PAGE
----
So what did management do next?  It looks like they hired a bunch of smart consultants. What did these smart consultants do.

First, Seek To Understand The Work Context At The Concrete (Lived-Experienced) Level

The consultants sought to understand the work context of the receptionists at InterLodge.  Please note that the work context is not the objective situation. By work context I am pointing at the work-context as experienced-lived.  How does one get to terms with the work context? In this case, the consultant spend a month observing and talking with receptionists at various hotels. What did the consultants uncover?

  1. The most difficult, most unpleasant, part of the job for the receptionists was dealing with angry customers;

  2.  The receptionists had to deal with angry customers on their own – by the time customer’s rang down to complain the maintenance folks had gone home; and

  3.  The maids cleaning the rooms were best placed to spot problems and alert maintenance. Yet, they did not do so due to the silo based performance metrics to which they were held accountable – productivity in cleaning rooms.

What is the insight that eventually hit the consultants?  Here it is in their words:

the goal of the receptionists was not to earn a financial incentive by improving the occupancy rate. No, the goal of the receptionists was to avoid the unpleasantness of dealing with unhappy customers.

How did the receptionists deal with the situation that they found themselves in?

  1. The younger receptionist sought to fix the problem themselves. This meant they found themselves running back and forth between their front desk and the problem rooms.  This behaviour didn’t work for the customers who arrived at the front desk and found nobody there. And so had to wait.

  2. They kept rooms in reserve so that they could placate customers. Why? Because even if the new room wasn’t so much better, angry customers appreciated the receptionist who went out of his/her way to help.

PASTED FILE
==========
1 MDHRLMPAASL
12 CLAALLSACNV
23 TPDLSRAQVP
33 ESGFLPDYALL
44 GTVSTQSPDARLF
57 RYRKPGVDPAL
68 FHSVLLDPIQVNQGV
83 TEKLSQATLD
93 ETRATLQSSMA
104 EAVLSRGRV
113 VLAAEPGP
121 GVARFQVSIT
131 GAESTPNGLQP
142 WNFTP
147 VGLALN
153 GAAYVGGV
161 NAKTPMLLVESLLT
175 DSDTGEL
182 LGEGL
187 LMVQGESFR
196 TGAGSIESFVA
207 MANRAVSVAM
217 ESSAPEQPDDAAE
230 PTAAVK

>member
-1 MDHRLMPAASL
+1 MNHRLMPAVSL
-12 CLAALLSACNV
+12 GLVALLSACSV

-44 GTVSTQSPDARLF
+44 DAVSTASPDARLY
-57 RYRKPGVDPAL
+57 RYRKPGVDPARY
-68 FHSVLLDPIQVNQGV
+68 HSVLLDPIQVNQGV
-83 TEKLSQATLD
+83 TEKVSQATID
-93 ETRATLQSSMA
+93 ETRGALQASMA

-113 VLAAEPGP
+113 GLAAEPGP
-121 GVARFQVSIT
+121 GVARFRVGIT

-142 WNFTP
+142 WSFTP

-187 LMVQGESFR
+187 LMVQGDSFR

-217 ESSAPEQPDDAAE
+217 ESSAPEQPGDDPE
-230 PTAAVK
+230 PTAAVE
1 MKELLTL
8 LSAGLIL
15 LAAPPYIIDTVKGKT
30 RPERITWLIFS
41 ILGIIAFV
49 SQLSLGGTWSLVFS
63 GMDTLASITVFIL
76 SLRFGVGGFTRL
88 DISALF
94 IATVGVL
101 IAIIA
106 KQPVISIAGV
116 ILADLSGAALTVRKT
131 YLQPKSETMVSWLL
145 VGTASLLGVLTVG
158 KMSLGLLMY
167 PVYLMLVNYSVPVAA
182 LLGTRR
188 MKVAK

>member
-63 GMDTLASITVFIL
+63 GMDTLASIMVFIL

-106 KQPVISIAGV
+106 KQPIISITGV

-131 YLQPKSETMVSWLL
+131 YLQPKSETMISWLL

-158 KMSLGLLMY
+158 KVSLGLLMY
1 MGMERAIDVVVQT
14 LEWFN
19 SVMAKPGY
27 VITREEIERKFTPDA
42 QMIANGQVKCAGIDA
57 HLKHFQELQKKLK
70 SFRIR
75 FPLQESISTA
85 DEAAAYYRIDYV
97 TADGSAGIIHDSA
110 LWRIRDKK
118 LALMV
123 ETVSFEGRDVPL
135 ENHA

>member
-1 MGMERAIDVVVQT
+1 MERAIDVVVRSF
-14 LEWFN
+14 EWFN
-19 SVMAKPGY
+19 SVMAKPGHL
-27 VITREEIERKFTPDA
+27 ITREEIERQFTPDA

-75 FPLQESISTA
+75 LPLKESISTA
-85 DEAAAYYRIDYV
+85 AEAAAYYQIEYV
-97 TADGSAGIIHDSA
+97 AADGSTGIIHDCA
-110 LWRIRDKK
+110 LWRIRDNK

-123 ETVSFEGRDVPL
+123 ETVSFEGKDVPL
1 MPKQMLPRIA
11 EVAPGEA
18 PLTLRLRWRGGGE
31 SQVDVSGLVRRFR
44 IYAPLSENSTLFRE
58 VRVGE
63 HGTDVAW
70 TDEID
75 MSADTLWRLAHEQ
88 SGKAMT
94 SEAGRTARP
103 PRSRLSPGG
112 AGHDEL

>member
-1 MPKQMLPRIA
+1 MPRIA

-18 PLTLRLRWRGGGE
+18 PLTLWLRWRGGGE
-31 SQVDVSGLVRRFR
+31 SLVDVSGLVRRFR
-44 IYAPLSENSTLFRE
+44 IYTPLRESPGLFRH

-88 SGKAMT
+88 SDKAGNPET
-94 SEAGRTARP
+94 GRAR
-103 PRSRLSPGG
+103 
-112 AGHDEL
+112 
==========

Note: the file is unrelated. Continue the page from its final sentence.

3. They adjusted the room rate downwards.  The customer harnessed their new found guest engagement skills to negotiate a refund, rebate, or voucher to deal with angry customers.

What Can We Learn From This Understanding of The Work Context?

The authors have something powerful to say and I urge you to listen, really listen:

… the young receptionists were forced to bear the adjustment cost caused by the behaviour of the back-office functions [Housekeeping, Maintenance]. They had little choice in the matter, somehow, they had to deal with the angry customers. The adjustment costs they suffered were simultaneously financial (they didn’t achieve their bonus), emotional (they were blamed by both managers and customers), and professional (at a certain point they would become so burned out that they would quit….).

But customers were also bearing adjustment costs in the form of poor hotel experience. And of course, so were the shareholders in the form of declining returns….

Receptionists could never fully compensate for what the back-office functions [Housekeeping, Maintenance] could have achieved had they been cooperating with each other

Once the management team took time to understand the context of the work in its hotels, it came to realise that the problem was not that the receptionists were badly trained, or had some psychological issue or attitude problem, or needed more incentives. Rather, their behaviours were rational solutions to the problems they faced.

What actions did the InterLodge management take to shift-shape-transform the work context?  And what kind of results showed up?  I will share these with you in the next post.

What Does It Take To Generate “Total Customer Satisfaction”?

Let’s assume that you are a member of the leadership team for your organisation. Circumstances are such that you decide that your organisation needs to focus on customers and generate “total customer satisfaction” on the assumption that satisfied customers buy more of your stuff at higher prices thus generating higher profits.  How would you go about it?  What approach would you take?

The Default Organisational Change Approach: “Analyse-Think-Change”

The default, dominant – almost exclusive, approach has been labelled as “analyse-think-change” by John Kotter.  What kind of results does this generate?  Let’s explore this through the experience of David K. Hurst as recounted in his book The New Ecology of Leadership:

For the pilot program we decided to measure “on time delivery” as a proxy for customer satisfaction; that is, did the customer get the steel on the day we promised it? ….

We didn’t know whether to laugh or cry when the first measurement showed that ….. 53% of the step was delivered on time.  Shocked, we decided to feature on-time delivery as a significant part of a new bonus system, allowing branch managers and their people to earn up to 25% of their bonus for on-time delivery.

What kind of results showed up?  Did treating human beings as purely economic beings yield a step change in one-time delivery?

To our delight the results started to improve immediately, climbing quickly to 75% across the system, and some branches even headed into the 80-90% range.